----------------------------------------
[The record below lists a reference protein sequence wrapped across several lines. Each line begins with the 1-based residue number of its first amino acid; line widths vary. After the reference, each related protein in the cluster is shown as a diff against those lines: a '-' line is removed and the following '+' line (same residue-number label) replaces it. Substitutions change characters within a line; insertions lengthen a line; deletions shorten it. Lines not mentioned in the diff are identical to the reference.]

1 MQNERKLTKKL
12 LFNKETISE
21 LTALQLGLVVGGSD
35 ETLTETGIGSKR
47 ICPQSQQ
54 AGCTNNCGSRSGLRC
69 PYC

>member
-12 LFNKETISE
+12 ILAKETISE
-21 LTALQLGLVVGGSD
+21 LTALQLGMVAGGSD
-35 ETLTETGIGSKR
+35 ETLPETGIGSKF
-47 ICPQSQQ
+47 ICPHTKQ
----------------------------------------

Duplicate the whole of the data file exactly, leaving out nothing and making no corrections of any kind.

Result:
[The record below lists a reference protein sequence wrapped across several lines. Each line begins with the 1-based residue number of its first amino acid; line widths vary. After the reference, each related protein in the cluster is shown as a diff against those lines: a '-' line is removed and the following '+' line (same residue-number label) replaces it. Substitutions change characters within a line; insertions lengthen a line; deletions shorten it. Lines not mentioned in the diff are identical to the reference.]

1 MQNERKLTKKL
12 LFNKETISE
21 LTALQLGLVVGGSD
35 ETLTETGIGSKR
47 ICPQSQQ
54 AGCTNNCGSRSGLRC
69 PYC

>member
-12 LFNKETISE
+12 ILAKETISE
-21 LTALQLGLVVGGSD
+21 LTALQLGMVAGGSD
-35 ETLTETGIGSKR
+35 ETLPETGIGSKF
-47 ICPQSQQ
+47 ICPHTKQ